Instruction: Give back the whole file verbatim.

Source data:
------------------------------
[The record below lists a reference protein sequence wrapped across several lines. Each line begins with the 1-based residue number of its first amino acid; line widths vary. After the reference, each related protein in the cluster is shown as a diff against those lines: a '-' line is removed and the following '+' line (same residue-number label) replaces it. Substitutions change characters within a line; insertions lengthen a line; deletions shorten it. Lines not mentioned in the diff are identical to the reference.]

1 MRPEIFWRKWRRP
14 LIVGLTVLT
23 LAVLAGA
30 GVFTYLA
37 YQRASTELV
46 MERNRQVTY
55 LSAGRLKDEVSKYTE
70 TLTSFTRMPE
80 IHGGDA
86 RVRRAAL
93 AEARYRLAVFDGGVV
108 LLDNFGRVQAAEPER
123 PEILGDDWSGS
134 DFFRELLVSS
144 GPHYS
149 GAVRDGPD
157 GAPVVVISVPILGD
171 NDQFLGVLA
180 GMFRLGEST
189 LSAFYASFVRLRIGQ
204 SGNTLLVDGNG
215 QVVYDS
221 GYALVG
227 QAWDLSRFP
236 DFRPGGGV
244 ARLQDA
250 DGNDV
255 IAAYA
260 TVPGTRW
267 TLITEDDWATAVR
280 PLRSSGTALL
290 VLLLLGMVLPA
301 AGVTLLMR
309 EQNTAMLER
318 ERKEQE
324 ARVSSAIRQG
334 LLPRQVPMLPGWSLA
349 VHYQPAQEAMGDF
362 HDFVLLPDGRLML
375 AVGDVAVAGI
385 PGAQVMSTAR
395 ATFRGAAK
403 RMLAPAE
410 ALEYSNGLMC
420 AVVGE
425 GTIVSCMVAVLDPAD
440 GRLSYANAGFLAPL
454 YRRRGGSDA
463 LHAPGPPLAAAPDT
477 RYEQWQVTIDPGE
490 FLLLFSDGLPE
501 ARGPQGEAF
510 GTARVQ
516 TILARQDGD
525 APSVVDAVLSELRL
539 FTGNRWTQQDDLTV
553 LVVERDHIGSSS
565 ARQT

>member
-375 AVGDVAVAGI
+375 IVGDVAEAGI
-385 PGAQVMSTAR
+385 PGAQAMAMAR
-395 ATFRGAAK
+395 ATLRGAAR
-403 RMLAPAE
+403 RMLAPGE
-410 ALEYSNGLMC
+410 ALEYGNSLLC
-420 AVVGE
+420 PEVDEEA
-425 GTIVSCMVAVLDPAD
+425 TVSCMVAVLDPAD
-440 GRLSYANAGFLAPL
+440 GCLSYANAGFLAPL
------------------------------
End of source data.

[The record below lists a reference protein sequence wrapped across several lines. Each line begins with the 1-based residue number of its first amino acid; line widths vary. After the reference, each related protein in the cluster is shown as a diff against those lines: a '-' line is removed and the following '+' line (same residue-number label) replaces it. Substitutions change characters within a line; insertions lengthen a line; deletions shorten it. Lines not mentioned in the diff are identical to the reference.]

1 MRPEIFWRKWRRP
14 LIVGLTVLT
23 LAVLAGA
30 GVFTYLA
37 YQRASTELV
46 MERNRQVTY
55 LSAGRLKDEVSKYTE
70 TLTSFTRMPE
80 IHGGDA
86 RVRRAAL
93 AEARYRLAVFDGGVV
108 LLDNFGRVQAAEPER
123 PEILGDDWSGS
134 DFFRELLVSS
144 GPHYS
149 GAVRDGPD
157 GAPVVVISVPILGD
171 NDQFLGVLA
180 GMFRLGEST
189 LSAFYASFVRLRIGQ
204 SGNTLLVDGNG
215 QVVYDS
221 GYALVG
227 QAWDLSRFP
236 DFRPGGGV
244 ARLQDA
250 DGNDV
255 IAAYA
260 TVPGTRW
267 TLITEDDWATAVR
280 PLRSSGTALL
290 VLLLLGMVLPA
301 AGVTLLMR
309 EQNTAMLER
318 ERKEQE
324 ARVSSAIRQG
334 LLPRQVPMLPGWSLA
349 VHYQPAQEAMGDF
362 HDFVLLPDGRLML
375 AVGDVAVAGI
385 PGAQVMSTAR
395 ATFRGAAK
403 RMLAPAE
410 ALEYSNGLMC
420 AVVGE
425 GTIVSCMVAVLDPAD
440 GRLSYANAGFLAPL
454 YRRRGGSDA
463 LHAPGPPLAAAPDT
477 RYEQWQVTIDPGE
490 FLLLFSDGLPE
501 ARGPQGEAF
510 GTARVQ
516 TILARQDGD
525 APSVVDAVLSELRL
539 FTGNRWTQQDDLTV
553 LVVERDHIGSSS
565 ARQT

>member
-375 AVGDVAVAGI
+375 IVGDVAEAGI
-385 PGAQVMSTAR
+385 PGAQAMAMAR
-395 ATFRGAAK
+395 ATLRGAAR
-403 RMLAPAE
+403 RMLAPGE
-410 ALEYSNGLMC
+410 ALEYGNSLLC
-420 AVVGE
+420 PEVDEEA
-425 GTIVSCMVAVLDPAD
+425 TVSCMVAVLDPAD
-440 GRLSYANAGFLAPL
+440 GCLSYANAGFLAPL